Death to Mommy Perfection?
Yet another book from the enlightened Christian class for us totally depraved zombie sheep. What’s the difference between a pope interpreting the Bible for us verses a steady diet of books from the enlightened class? None: the way of the noble Berean is fading fast. The newest is Amy Spiegel’s Letting Go of Perfection. Snippets from the Christianity Today review will give you the gist:
Why author Amy Spiegel wants us to let go of perfection, whatever that is, in favor of Providence.
As Christian women, have we set the bar too high for ourselves? Are we striving to achieve our own version of the American dream, some sort of Focus on the Family all-star clan where the kids all love each other, while also reading above grade level and excelling in at least two extracurricular activities?
This is an easy post. Would you hire a contractor to build your house who wrote a book entitled, “Letting Go of Perfection”? Imagine finding out a few minutes before being wheeled into surgery that your surgeon wrote a book entitled, “Letting Go of Perfection.” Yikes! As a former contractor who framed houses we knew the framing was not going to be absolutely perfect, but was that our goal? Of course it was, and much to the delight of the client.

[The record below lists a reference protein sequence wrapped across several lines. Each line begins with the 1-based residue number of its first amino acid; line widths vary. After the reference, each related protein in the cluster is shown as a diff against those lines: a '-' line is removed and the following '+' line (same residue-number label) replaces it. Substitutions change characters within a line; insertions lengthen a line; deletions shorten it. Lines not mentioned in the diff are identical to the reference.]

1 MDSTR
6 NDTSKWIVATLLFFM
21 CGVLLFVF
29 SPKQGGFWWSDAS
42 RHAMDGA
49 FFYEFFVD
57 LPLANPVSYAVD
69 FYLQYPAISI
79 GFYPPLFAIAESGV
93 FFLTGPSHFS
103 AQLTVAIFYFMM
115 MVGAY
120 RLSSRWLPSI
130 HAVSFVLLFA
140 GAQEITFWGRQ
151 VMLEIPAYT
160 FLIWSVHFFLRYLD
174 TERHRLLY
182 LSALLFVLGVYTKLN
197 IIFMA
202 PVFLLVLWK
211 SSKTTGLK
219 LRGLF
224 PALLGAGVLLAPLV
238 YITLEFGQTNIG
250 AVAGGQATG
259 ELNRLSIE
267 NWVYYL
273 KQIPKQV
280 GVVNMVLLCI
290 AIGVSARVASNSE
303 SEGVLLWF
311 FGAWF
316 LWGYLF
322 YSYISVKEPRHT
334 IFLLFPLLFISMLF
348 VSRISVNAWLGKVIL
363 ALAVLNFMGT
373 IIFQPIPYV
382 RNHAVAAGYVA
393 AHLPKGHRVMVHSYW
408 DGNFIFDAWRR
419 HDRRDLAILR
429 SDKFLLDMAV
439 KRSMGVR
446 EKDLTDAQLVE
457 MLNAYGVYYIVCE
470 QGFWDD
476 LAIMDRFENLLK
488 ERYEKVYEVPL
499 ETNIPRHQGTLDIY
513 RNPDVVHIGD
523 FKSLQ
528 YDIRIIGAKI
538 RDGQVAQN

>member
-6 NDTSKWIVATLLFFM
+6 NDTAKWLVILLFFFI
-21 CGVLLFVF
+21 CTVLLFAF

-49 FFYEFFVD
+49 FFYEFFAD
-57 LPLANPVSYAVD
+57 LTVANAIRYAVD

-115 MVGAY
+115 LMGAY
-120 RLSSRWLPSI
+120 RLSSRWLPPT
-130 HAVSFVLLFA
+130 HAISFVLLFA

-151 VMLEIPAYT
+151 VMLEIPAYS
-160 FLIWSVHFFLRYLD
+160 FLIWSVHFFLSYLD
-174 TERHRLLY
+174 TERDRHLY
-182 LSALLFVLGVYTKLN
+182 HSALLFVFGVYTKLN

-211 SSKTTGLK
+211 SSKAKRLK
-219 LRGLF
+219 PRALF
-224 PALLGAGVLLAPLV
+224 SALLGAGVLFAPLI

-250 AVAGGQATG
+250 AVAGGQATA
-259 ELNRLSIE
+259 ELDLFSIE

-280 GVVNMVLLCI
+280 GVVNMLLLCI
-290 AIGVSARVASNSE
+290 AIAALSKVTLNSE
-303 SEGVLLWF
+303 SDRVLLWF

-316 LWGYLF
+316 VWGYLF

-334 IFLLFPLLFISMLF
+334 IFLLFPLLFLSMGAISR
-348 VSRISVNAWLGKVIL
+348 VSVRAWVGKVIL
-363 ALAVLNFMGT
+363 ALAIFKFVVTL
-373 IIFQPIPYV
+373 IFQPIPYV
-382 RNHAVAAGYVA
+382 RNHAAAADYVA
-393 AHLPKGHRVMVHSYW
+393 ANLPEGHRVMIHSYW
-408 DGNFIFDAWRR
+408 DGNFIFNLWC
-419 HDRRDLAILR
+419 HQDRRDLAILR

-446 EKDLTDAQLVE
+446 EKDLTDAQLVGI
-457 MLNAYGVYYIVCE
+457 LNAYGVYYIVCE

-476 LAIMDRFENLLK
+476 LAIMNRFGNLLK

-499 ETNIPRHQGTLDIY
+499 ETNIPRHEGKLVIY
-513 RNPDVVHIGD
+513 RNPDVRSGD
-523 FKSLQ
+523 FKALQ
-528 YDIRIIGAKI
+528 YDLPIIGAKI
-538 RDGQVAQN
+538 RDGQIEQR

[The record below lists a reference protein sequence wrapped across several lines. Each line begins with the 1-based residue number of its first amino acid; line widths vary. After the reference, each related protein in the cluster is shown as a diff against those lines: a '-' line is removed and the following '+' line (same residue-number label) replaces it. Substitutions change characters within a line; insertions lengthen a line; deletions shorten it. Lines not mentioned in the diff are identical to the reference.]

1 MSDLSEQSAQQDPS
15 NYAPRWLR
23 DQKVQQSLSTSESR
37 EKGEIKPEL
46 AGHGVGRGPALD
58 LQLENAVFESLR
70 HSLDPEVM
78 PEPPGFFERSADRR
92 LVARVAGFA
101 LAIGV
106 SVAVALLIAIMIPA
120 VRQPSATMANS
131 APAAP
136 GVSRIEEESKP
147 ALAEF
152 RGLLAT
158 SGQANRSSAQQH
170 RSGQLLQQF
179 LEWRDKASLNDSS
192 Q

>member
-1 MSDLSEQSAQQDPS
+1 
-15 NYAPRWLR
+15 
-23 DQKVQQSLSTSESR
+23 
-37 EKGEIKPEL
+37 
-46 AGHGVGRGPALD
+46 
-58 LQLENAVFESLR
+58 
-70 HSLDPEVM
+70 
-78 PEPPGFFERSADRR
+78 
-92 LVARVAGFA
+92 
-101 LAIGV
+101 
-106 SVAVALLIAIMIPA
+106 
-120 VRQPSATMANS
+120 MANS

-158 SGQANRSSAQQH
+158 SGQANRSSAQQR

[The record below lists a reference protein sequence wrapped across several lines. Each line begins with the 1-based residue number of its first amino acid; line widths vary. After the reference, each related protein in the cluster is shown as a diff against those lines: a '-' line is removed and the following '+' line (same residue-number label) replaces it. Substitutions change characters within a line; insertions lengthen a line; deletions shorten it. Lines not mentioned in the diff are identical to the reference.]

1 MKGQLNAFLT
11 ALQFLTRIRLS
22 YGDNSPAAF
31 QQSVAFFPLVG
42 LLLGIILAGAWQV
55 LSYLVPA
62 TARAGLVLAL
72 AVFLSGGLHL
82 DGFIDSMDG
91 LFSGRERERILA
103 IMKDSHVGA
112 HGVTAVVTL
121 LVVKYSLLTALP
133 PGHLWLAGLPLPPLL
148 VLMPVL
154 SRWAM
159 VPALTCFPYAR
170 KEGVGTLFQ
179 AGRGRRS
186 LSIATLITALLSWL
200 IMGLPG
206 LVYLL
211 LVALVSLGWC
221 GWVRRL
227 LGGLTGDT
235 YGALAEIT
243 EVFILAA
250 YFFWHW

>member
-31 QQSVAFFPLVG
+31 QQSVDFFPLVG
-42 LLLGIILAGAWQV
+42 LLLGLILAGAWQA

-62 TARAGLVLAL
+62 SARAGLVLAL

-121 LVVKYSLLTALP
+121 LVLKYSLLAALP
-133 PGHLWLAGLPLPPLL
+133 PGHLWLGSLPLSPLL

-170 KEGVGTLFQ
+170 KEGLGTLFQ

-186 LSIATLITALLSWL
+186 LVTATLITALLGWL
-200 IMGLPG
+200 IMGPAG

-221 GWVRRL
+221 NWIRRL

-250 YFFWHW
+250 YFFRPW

It can all be summed up by the beloved apostle regarding the enlightened spiritual class of our day: “Claiming to be wise, they became fools.” Ya, do that: teach the ones that are raising the future leaders, surgeons, and builders of our day that perfection shouldn’t be our goal. Brilliant. Ya, hurry and buy that book as quickly as you can.
These same brainiacs interpret things that Jesus said in the Sermon on the Mount this way:
Jesus told us to be perfect like God so that we would go and try to be perfect, and then discover that it’s not possible—leading to us crying out, “I can’t do it! I can’t do it! Someone must do it for me!” [ie., Jesus].
No, Jesus warned us to not “relax” the standard of the law; in fact, the least of any commandment contained therein. And whoever does so will be least in the kingdom of heaven. We are not justified by keeping the law, but the new birth does not produce a relaxed attitude towards its standards of love, equity, and justice. That is why Jesus said that our righteousness must surpass that of the Pharisees. They actually revised the law of God with their own traditions in an attempt to make it easier to keep. That’s what you have to do when you think sanctification maintains justification (like John Piper et al). The Pharisees revised it with tradition, the New Calvinists do away with it altogether by teaching that Jesus keeps it for us.
Popes and books from the enlightened ones (like antinomian Elyse Fitzpatrick), Pharisees and New Calvinists—all the same difference.